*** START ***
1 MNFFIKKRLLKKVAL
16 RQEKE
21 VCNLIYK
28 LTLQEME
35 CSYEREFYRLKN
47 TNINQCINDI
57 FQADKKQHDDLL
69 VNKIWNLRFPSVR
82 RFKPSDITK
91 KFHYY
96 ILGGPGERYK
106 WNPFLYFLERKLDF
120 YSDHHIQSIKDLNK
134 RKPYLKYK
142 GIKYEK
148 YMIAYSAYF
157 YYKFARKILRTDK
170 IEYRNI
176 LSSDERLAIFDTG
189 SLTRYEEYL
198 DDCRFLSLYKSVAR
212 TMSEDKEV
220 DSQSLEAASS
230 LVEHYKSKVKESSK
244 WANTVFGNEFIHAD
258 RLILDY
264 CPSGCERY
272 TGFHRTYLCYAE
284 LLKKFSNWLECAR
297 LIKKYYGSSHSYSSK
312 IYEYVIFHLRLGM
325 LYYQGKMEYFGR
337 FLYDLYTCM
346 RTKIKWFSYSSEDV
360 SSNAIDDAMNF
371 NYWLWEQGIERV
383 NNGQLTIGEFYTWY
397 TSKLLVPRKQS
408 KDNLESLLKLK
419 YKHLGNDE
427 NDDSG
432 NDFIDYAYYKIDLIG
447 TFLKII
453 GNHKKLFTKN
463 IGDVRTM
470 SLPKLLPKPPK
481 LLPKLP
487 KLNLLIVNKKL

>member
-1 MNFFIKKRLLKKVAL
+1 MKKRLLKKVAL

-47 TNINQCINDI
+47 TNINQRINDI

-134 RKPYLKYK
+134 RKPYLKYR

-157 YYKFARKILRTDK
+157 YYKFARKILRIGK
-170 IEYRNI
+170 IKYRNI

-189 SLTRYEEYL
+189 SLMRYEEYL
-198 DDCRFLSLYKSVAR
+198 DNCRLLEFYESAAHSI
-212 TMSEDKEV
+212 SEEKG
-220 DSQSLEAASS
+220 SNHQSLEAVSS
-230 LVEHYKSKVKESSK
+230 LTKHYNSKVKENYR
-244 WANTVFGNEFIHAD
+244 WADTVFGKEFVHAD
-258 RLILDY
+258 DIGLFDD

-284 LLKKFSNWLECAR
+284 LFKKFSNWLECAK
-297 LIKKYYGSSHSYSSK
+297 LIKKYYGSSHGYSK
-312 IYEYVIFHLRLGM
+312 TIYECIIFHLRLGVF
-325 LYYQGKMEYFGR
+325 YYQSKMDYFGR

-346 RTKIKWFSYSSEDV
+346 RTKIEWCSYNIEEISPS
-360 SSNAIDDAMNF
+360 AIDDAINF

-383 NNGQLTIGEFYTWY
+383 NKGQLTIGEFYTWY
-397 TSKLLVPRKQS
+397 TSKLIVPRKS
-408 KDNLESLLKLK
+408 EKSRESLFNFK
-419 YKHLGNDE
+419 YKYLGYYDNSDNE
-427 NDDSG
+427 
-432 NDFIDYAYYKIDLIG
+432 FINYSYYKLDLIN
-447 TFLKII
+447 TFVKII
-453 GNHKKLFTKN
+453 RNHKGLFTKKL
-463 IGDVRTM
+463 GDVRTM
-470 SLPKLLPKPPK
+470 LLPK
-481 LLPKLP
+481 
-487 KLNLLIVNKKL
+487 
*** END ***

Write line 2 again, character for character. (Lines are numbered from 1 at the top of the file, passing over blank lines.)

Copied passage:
16 RQEKE